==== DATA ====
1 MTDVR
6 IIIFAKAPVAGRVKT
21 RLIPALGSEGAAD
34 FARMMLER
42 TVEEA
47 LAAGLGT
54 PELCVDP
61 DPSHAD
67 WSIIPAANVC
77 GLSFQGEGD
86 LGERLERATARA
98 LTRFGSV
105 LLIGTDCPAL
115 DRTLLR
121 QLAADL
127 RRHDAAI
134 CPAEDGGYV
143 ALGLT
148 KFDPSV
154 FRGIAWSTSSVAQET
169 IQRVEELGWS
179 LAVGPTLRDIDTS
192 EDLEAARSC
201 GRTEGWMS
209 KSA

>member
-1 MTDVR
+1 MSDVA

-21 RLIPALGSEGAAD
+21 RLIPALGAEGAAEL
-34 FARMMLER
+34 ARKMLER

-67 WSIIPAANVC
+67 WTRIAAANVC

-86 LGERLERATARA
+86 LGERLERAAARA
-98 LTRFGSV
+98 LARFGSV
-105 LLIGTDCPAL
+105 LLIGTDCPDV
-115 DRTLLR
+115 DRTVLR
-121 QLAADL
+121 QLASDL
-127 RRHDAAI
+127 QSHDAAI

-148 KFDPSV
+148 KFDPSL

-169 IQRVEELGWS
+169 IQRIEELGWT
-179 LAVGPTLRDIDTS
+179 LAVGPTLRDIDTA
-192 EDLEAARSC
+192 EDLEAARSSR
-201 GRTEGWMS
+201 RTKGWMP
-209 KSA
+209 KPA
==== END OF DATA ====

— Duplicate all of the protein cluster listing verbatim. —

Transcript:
1 MTDVR
6 IIIFAKAPVAGRVKT
21 RLIPALGSEGAAD
34 FARMMLER
42 TVEEA
47 LAAGLGT
54 PELCVDP
61 DPSHAD
67 WSIIPAANVC
77 GLSFQGEGD
86 LGERLERATARA
98 LTRFGSV
105 LLIGTDCPAL
115 DRTLLR
121 QLAADL
127 RRHDAAI
134 CPAEDGGYV
143 ALGLT
148 KFDPSV
154 FRGIAWSTSSVAQET
169 IQRVEELGWS
179 LAVGPTLRDIDTS
192 EDLEAARSC
201 GRTEGWMS
209 KSA

>member
-1 MTDVR
+1 MSDVA

-21 RLIPALGSEGAAD
+21 RLIPALGAEGAAEL
-34 FARMMLER
+34 ARKMLER

-67 WSIIPAANVC
+67 WTRIAAANVC

-86 LGERLERATARA
+86 LGERLERAAARA
-98 LTRFGSV
+98 LARFGSV
-105 LLIGTDCPAL
+105 LLIGTDCPDV
-115 DRTLLR
+115 DRTVLR
-121 QLAADL
+121 QLASDL
-127 RRHDAAI
+127 QSHDAAI

-148 KFDPSV
+148 KFDPSL

-169 IQRVEELGWS
+169 IQRIEELGWT
-179 LAVGPTLRDIDTS
+179 LAVGPTLRDIDTA
-192 EDLEAARSC
+192 EDLEAARSSR
-201 GRTEGWMS
+201 RTKGWMP
-209 KSA
+209 KPA